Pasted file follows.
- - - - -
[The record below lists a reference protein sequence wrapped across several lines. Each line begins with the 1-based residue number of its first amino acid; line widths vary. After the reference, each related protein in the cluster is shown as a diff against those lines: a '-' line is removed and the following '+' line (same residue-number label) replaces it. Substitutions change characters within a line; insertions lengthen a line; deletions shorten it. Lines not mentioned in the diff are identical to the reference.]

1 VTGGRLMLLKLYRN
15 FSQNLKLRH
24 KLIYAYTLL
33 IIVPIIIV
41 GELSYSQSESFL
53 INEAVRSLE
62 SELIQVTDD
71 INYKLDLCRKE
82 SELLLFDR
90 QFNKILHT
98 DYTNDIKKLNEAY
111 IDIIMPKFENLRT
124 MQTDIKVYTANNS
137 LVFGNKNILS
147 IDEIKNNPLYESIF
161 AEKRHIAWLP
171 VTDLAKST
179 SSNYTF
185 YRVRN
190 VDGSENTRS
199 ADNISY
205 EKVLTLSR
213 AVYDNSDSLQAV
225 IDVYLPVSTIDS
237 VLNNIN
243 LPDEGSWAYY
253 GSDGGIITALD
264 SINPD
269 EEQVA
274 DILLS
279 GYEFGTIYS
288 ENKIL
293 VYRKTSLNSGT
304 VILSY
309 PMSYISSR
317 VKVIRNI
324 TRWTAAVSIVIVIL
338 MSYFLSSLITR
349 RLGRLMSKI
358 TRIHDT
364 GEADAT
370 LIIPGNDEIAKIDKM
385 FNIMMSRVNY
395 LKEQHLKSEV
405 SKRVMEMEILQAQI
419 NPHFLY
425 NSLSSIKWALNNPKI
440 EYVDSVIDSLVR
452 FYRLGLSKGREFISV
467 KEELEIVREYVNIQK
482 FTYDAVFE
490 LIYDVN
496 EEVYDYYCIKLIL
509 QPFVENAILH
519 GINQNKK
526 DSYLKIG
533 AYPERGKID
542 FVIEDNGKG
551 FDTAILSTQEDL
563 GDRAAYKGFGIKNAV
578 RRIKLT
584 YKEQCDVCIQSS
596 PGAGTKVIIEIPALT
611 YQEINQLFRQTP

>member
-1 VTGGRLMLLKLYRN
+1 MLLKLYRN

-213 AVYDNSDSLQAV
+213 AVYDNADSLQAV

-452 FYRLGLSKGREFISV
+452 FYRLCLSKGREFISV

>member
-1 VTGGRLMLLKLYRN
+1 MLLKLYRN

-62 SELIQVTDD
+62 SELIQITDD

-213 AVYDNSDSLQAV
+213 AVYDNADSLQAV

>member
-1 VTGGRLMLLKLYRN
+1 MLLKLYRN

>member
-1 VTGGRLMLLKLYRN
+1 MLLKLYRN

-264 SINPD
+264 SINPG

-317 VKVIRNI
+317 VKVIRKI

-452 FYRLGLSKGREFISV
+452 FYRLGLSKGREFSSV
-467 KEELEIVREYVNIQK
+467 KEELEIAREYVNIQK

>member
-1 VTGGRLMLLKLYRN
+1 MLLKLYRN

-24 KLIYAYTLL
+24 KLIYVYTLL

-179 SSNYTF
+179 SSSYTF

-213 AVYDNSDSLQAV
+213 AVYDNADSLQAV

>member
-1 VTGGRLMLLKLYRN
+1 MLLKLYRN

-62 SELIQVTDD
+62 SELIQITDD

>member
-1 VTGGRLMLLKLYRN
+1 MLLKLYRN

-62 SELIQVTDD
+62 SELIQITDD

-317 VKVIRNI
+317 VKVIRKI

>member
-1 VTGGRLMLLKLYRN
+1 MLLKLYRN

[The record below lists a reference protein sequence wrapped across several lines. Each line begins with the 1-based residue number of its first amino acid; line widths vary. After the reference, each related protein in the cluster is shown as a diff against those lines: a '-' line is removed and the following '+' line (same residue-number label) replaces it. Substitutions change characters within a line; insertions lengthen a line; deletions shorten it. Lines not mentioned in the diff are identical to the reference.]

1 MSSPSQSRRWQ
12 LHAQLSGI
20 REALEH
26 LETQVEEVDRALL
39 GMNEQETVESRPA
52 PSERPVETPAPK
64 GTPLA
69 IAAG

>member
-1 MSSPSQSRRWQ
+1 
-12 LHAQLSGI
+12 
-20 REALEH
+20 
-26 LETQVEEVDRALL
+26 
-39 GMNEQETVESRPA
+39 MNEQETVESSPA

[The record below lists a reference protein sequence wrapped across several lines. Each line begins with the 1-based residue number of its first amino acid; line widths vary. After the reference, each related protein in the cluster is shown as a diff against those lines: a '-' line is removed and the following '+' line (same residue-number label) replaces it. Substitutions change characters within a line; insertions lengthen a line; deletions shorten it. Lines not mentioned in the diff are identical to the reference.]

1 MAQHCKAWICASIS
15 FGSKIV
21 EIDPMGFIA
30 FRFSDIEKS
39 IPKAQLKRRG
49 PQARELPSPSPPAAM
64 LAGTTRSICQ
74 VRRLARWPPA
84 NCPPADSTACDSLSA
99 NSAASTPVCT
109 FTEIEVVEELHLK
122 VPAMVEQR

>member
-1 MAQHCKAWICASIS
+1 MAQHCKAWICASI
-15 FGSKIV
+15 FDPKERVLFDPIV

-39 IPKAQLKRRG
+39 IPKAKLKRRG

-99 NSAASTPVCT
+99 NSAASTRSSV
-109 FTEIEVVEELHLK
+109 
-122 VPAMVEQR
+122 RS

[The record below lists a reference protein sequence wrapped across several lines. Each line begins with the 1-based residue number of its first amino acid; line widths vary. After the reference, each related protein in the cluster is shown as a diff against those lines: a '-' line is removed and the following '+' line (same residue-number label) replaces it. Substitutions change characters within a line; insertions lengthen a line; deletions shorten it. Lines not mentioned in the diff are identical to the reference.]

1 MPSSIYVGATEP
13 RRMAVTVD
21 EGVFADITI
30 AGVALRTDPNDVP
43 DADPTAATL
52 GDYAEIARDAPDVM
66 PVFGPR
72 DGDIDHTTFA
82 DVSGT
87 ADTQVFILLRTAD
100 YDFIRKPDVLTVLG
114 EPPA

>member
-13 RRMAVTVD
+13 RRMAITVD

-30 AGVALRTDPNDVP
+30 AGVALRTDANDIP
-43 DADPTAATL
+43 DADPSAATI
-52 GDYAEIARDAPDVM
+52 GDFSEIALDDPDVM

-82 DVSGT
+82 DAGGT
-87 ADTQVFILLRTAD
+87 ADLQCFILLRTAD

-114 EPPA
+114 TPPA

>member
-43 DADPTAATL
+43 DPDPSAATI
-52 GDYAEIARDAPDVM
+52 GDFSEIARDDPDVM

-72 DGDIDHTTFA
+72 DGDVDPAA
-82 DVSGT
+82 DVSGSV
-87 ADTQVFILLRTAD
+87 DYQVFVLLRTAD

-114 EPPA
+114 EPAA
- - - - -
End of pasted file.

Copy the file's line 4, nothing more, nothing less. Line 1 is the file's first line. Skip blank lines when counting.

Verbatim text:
24 KLIYAYTLL